ImpactAlpha, Sept. 18 – Will he or won’t he? Gavin Newsom put to rest questions about the fate of two landmark bills passed by the state’s legislature that would require large businesses to disclose their direct and indirect carbon emissions and disclose climate-related risks and plans to address them.
“Of course I’m going to sign those bills,” Newsom told The New York Times’ David Gelles at a kickoff ceremony for Climate Week NYC on Sunday. “With a modest caveat,” he added. “We have some cleanup on some little language.”
Newsom cited California’s record of climate leadership, from regulating tailpipe emissions to launching the nation’s first cap and trade program and Newsom’s own mandate to phase out the sale of internal combustion engine cars in the state by 2035.
The state’s latest move: a lawsuit filed on Friday against oil and gas companies that could have far-reaching consequences. The suit charges Exxon Mobil, Chevron, Shell, BP, ConocoPhillips and The American Petroleum Institute with suppressing information and misleading the public and policy makers about the risks posed by oil and gas emissions. Their actions, it maintains, have delayed climate action and resulted in natural disasters that have imposed staggering costs on California and society.
“The climate crisis is a fossil fuel crisis. And these guys have been playing us for fools,” said Newsom at the Climate Week session. “These guys have been lying since the 50s.” Newsom singled out California-based Chevron, pointing to its measly investments in clean technology and its $75 billion in stock buybacks and dividends.
The suit seeks a kind of “loss and damages” fund that would compensate the state for disaster recovery and fund adaptation efforts.
California is not the first to file suit against oil and gas companies, but it is the most powerful entity to do so to date, and could draw in other states.
The news follows reports in The Wall Street Journal that Exxon’s leadership, including Rex Tillerson, who went on to be Donald Trump’s secretary of state, actively worked to sow confusion about climate change, in contradiction to public statements.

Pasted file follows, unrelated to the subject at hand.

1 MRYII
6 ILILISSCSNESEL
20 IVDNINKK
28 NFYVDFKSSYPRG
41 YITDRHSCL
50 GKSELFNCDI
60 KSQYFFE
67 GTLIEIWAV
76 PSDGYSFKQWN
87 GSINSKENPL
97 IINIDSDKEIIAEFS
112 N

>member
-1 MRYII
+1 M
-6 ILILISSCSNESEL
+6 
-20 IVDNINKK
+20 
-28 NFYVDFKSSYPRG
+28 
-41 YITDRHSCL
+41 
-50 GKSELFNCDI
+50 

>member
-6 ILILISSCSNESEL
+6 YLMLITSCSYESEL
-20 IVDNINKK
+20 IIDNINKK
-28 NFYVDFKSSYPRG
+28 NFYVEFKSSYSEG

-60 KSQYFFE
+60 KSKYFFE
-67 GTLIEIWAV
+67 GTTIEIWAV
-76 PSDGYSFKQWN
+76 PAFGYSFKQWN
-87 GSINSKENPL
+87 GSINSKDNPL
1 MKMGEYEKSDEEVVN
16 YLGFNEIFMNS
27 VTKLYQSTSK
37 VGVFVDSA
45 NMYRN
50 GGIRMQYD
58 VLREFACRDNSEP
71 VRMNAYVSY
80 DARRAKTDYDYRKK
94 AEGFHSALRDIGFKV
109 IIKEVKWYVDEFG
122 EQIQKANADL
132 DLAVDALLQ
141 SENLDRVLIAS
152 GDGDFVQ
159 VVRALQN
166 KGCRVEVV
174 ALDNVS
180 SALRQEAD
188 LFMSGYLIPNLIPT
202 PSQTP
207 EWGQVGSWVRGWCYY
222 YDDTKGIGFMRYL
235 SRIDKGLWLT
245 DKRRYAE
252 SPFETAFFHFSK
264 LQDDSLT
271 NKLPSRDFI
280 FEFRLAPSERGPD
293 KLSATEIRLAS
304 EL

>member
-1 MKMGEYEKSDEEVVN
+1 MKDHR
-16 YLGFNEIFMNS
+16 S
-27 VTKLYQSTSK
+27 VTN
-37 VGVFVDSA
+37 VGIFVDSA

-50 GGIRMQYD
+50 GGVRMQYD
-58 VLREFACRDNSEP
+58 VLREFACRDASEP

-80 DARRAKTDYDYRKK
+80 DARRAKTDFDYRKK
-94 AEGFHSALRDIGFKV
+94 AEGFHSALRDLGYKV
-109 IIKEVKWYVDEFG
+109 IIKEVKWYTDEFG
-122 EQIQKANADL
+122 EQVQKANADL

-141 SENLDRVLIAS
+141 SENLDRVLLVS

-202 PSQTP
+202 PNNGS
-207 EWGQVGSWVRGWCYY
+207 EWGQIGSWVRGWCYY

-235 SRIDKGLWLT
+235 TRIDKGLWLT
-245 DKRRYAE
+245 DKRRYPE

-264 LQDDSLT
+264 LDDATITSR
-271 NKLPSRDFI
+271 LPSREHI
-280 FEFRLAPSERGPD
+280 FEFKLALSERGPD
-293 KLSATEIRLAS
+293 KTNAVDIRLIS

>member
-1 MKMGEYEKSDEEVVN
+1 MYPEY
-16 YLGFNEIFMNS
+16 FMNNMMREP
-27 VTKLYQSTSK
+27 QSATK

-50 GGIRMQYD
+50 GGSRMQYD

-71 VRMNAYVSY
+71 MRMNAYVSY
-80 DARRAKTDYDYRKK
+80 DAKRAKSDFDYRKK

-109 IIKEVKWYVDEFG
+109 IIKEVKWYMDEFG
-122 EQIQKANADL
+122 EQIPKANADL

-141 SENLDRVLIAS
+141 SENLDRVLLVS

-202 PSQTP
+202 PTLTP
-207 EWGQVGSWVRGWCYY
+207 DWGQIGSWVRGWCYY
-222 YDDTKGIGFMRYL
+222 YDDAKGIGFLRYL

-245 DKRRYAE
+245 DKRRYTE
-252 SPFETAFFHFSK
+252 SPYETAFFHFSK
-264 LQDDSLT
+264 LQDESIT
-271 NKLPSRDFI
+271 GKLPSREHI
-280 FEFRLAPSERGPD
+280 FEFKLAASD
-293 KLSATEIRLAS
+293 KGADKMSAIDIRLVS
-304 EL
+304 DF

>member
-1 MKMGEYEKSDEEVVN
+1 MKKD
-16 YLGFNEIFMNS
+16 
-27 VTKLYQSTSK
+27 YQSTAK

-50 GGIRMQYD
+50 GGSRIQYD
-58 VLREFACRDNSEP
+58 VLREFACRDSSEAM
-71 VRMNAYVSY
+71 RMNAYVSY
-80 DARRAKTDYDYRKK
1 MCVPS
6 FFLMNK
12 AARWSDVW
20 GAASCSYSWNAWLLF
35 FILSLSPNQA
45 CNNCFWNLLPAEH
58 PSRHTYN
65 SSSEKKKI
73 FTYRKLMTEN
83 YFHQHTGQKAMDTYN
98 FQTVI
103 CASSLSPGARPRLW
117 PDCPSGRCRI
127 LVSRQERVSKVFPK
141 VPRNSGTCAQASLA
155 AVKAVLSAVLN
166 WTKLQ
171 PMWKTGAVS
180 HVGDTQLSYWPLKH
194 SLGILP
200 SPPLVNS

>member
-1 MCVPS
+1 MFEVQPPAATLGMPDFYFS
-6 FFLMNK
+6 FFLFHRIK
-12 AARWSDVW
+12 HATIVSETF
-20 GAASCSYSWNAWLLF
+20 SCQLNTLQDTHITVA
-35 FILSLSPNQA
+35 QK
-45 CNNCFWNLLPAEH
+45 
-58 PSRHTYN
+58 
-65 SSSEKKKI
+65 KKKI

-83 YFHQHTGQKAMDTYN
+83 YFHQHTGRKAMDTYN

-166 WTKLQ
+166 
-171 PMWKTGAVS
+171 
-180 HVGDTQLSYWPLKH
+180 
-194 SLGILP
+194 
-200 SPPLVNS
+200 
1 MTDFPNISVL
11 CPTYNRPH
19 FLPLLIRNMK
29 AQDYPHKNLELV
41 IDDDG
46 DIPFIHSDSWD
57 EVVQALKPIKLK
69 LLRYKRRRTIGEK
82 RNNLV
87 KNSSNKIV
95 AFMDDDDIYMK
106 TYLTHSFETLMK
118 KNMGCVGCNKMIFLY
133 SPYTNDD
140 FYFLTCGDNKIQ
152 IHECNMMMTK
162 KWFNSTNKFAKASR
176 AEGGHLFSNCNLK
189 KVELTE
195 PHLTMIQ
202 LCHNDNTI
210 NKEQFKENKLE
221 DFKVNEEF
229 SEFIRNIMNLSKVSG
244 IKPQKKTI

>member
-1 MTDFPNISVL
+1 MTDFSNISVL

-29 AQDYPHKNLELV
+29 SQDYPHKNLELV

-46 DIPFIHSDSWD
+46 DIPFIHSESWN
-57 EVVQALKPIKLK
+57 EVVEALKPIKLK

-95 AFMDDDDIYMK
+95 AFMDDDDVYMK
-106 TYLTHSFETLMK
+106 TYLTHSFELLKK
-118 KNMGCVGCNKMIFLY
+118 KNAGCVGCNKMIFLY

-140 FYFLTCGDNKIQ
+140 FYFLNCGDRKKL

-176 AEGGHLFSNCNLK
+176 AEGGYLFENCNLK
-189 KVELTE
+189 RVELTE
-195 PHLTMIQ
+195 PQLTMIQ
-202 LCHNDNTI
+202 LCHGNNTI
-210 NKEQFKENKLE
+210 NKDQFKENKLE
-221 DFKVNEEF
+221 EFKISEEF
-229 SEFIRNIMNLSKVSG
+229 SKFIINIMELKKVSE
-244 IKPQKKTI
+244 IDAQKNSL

For Tillerson, the revelations are “obituary-changing,” the Rockefeller Family Fund’s Lee Wasserman told the Journal.
California’s climate disclosure and risk bills, SB 253 and 261, respectively, are likely to beat the Securities and Exchange Commission to the punch. The federal agency has been mulling similar climate rules, but has delayed finalizing them amid pushback and Republican threats of legal action.
“This action by California will help lead the way towards the kind of clear, comprehensive and comparable data on climate risks and impacts that investors, policymakers and communities need,” said Fran Seagull of the U.S. Impact Investing Alliance.
“These two first-in-the-nation bills will provide unprecedented insight into corporate climate emissions and financial climate risk,” said Mindy Lubber of the environmental business group Ceres. “This is exactly the kind of policy framework that investors have long sought to better understand how companies are working to manage and mitigate the immense financial impacts of the climate crisis.”
As Newsom suggested, the devil is in the details. Stanford Law School’s Alicia Seiger cautions that disclosure has limited effectiveness, and may benefit carbon counting software companies, consultants, and lawyers more than the planet.
“We all lose if climate action is relegated to a compliance function,” Seiger, who also co-chairs the California Climate Risk Disclosure Advisory Group, wrote on LinkedIn.
A better approach: “If SB 253 required companies to engage in carbon accounting by furnishing ledgers with an accurate measure of cradle-to-gate emission,” she says, “the bill would better achieve its intended outcomes.”